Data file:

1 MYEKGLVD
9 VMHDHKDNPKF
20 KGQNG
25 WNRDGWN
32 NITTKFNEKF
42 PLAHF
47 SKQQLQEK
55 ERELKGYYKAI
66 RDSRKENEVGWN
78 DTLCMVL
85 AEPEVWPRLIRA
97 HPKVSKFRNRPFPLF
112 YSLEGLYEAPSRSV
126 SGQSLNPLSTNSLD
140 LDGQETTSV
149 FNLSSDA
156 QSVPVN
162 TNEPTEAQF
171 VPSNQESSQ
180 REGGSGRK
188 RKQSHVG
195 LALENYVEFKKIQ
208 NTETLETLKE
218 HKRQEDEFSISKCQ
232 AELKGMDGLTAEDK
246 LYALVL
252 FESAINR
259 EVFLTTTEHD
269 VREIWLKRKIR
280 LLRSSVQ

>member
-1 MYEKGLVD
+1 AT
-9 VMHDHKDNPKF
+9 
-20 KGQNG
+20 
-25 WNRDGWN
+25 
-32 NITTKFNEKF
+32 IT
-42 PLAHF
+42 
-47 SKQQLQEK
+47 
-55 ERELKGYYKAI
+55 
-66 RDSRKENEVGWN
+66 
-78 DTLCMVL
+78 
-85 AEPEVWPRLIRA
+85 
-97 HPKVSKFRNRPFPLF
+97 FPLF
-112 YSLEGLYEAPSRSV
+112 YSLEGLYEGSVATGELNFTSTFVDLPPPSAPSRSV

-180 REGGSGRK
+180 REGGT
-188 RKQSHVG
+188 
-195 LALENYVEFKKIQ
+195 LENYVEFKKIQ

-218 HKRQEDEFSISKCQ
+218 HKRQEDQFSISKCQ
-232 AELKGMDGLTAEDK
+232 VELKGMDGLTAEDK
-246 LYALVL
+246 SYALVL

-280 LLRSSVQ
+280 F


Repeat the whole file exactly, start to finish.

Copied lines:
1 MYEKGLVD
9 VMHDHKDNPKF
20 KGQNG
25 WNRDGWN
32 NITTKFNEKF
42 PLAHF
47 SKQQLQEK
55 ERELKGYYKAI
66 RDSRKENEVGWN
78 DTLCMVL
85 AEPEVWPRLIRA
97 HPKVSKFRNRPFPLF
112 YSLEGLYEAPSRSV
126 SGQSLNPLSTNSLD
140 LDGQETTSV
149 FNLSSDA
156 QSVPVN
162 TNEPTEAQF
171 VPSNQESSQ
180 REGGSGRK
188 RKQSHVG
195 LALENYVEFKKIQ
208 NTETLETLKE
218 HKRQEDEFSISKCQ
232 AELKGMDGLTAEDK
246 LYALVL
252 FESAINR
259 EVFLTTTEHD
269 VREIWLKRKIR
280 LLRSSVQ

>member
-1 MYEKGLVD
+1 AT
-9 VMHDHKDNPKF
+9 
-20 KGQNG
+20 
-25 WNRDGWN
+25 
-32 NITTKFNEKF
+32 IT
-42 PLAHF
+42 
-47 SKQQLQEK
+47 
-55 ERELKGYYKAI
+55 
-66 RDSRKENEVGWN
+66 
-78 DTLCMVL
+78 
-85 AEPEVWPRLIRA
+85 
-97 HPKVSKFRNRPFPLF
+97 FPLF
-112 YSLEGLYEAPSRSV
+112 YSLEGLYEGSVATGELNFTSTFVDLPPPSAPSRSV

-180 REGGSGRK
+180 REGGT
-188 RKQSHVG
+188 
-195 LALENYVEFKKIQ
+195 LENYVEFKKIQ

-218 HKRQEDEFSISKCQ
+218 HKRQEDQFSISKCQ
-232 AELKGMDGLTAEDK
+232 VELKGMDGLTAEDK
-246 LYALVL
+246 SYALVL

-280 LLRSSVQ
+280 F